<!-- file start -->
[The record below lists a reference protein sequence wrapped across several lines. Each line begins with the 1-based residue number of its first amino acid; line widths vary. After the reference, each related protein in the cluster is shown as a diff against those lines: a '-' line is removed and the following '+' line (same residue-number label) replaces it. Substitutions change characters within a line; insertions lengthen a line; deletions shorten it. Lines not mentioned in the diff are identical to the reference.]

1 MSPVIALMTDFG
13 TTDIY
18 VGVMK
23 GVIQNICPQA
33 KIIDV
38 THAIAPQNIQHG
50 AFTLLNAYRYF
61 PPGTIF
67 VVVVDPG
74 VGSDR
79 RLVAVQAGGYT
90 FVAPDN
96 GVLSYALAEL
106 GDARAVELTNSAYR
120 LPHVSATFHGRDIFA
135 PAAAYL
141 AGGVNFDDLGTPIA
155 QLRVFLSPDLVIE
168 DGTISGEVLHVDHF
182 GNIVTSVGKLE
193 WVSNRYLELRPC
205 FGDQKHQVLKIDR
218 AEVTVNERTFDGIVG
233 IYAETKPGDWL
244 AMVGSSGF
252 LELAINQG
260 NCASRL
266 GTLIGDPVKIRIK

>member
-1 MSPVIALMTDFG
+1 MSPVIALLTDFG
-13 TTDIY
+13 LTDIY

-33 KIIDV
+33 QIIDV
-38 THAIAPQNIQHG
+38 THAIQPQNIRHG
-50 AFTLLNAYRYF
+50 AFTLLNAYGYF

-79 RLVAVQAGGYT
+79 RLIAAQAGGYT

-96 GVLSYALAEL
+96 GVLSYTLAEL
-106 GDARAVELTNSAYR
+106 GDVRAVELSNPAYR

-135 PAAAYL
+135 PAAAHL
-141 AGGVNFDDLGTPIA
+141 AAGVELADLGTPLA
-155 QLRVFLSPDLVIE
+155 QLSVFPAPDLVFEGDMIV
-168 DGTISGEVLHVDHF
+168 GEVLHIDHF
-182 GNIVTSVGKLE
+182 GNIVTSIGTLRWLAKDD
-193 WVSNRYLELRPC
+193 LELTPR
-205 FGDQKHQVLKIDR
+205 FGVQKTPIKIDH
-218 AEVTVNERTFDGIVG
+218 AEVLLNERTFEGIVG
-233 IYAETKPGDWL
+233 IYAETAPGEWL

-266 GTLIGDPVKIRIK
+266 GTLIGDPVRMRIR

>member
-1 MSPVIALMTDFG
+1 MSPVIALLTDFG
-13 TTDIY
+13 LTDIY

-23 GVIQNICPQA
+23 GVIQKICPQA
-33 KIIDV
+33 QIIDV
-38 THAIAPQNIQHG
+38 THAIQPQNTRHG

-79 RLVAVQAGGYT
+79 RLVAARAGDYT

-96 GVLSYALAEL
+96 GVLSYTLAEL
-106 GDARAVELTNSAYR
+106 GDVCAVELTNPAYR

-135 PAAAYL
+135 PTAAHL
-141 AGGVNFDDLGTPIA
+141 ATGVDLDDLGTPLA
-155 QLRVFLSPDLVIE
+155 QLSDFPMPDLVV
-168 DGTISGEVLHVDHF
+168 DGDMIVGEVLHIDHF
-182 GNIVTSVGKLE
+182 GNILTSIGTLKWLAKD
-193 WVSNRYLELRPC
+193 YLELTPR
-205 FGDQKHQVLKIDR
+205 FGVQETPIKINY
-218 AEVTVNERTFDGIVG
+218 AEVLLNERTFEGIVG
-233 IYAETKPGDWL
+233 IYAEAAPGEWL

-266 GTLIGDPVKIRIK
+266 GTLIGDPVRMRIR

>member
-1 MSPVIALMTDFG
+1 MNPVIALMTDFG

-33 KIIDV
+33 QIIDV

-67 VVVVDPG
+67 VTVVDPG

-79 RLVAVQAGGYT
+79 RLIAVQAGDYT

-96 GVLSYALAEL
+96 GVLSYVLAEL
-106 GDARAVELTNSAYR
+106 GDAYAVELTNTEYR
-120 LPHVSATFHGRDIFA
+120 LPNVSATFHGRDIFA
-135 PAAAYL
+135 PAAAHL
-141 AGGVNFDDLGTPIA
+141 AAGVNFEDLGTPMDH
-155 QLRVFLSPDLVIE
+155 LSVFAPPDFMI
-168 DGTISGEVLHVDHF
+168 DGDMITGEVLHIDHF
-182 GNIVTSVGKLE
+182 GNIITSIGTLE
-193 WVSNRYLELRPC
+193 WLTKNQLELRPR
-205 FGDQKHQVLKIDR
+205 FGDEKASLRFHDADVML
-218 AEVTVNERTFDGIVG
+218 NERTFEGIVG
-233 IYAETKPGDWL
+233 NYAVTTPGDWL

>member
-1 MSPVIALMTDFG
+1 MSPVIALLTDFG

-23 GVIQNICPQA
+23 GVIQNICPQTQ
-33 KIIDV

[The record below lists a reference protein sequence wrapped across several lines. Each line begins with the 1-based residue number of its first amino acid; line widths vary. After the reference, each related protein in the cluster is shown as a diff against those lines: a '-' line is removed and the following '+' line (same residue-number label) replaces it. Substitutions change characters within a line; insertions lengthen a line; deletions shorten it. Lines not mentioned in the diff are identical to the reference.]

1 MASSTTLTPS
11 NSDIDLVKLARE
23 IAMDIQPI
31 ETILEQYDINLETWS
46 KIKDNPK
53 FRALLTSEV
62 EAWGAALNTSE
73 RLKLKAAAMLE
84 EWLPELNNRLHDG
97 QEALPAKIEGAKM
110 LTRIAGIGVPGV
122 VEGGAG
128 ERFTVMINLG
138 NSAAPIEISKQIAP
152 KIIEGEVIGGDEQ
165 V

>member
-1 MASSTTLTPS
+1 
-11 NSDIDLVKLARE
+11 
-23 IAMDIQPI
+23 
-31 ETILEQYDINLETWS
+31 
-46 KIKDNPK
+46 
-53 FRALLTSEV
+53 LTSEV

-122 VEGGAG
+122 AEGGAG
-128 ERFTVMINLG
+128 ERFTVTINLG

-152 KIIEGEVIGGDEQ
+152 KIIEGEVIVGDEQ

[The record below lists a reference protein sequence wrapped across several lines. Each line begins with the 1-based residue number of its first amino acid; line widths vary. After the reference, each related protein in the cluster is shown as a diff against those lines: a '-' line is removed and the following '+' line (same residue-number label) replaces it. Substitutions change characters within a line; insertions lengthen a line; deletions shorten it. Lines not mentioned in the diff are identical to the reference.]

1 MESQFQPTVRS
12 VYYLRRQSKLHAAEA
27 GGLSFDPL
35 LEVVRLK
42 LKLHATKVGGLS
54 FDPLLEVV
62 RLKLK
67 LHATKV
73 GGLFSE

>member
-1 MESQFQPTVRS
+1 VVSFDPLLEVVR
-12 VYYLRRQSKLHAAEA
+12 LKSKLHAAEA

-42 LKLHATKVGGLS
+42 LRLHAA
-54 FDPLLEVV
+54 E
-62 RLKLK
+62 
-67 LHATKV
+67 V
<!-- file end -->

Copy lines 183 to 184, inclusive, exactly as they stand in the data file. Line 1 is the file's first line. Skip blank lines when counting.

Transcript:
35 LEVVRLK
42 LKLHATKVGGLS